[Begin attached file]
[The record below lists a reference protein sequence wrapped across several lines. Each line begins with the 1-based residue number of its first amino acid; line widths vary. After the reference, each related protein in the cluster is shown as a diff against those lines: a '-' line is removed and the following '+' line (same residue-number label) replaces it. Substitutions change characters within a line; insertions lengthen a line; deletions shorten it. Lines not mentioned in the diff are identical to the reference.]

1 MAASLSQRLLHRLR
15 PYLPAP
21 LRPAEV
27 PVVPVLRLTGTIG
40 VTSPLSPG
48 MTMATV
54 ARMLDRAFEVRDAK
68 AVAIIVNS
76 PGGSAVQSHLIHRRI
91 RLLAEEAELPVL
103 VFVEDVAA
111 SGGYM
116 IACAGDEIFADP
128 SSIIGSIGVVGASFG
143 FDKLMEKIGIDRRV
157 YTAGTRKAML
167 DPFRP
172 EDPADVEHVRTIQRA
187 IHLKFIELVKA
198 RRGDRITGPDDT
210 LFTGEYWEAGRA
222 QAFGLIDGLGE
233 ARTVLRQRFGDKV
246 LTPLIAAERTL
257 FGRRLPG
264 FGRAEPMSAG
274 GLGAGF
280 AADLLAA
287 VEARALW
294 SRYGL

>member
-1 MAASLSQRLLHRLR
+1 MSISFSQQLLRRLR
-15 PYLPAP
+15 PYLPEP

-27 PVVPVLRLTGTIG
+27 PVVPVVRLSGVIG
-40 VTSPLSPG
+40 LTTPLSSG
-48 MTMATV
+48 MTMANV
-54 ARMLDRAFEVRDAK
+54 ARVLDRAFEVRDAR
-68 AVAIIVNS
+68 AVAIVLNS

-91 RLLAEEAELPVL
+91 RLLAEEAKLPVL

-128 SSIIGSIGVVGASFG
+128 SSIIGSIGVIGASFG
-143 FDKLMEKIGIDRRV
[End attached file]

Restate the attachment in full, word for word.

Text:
[The record below lists a reference protein sequence wrapped across several lines. Each line begins with the 1-based residue number of its first amino acid; line widths vary. After the reference, each related protein in the cluster is shown as a diff against those lines: a '-' line is removed and the following '+' line (same residue-number label) replaces it. Substitutions change characters within a line; insertions lengthen a line; deletions shorten it. Lines not mentioned in the diff are identical to the reference.]

1 MAASLSQRLLHRLR
15 PYLPAP
21 LRPAEV
27 PVVPVLRLTGTIG
40 VTSPLSPG
48 MTMATV
54 ARMLDRAFEVRDAK
68 AVAIIVNS
76 PGGSAVQSHLIHRRI
91 RLLAEEAELPVL
103 VFVEDVAA
111 SGGYM
116 IACAGDEIFADP
128 SSIIGSIGVVGASFG
143 FDKLMEKIGIDRRV
157 YTAGTRKAML
167 DPFRP
172 EDPADVEHVRTIQRA
187 IHLKFIELVKA
198 RRGDRITGPDDT
210 LFTGEYWEAGRA
222 QAFGLIDGLGE
233 ARTVLRQRFGDKV
246 LTPLIAAERTL
257 FGRRLPG
264 FGRAEPMSAG
274 GLGAGF
280 AADLLAA
287 VEARALW
294 SRYGL

>member
-1 MAASLSQRLLHRLR
+1 MSISFSQQLLRRLR
-15 PYLPAP
+15 PYLPEP

-27 PVVPVLRLTGTIG
+27 PVVPVVRLSGVIG
-40 VTSPLSPG
+40 LTTPLSSG
-48 MTMATV
+48 MTMANV
-54 ARMLDRAFEVRDAK
+54 ARVLDRAFEVRDAR
-68 AVAIIVNS
+68 AVAIVLNS

-91 RLLAEEAELPVL
+91 RLLAEEAKLPVL

-128 SSIIGSIGVVGASFG
+128 SSIIGSIGVIGASFG
-143 FDKLMEKIGIDRRV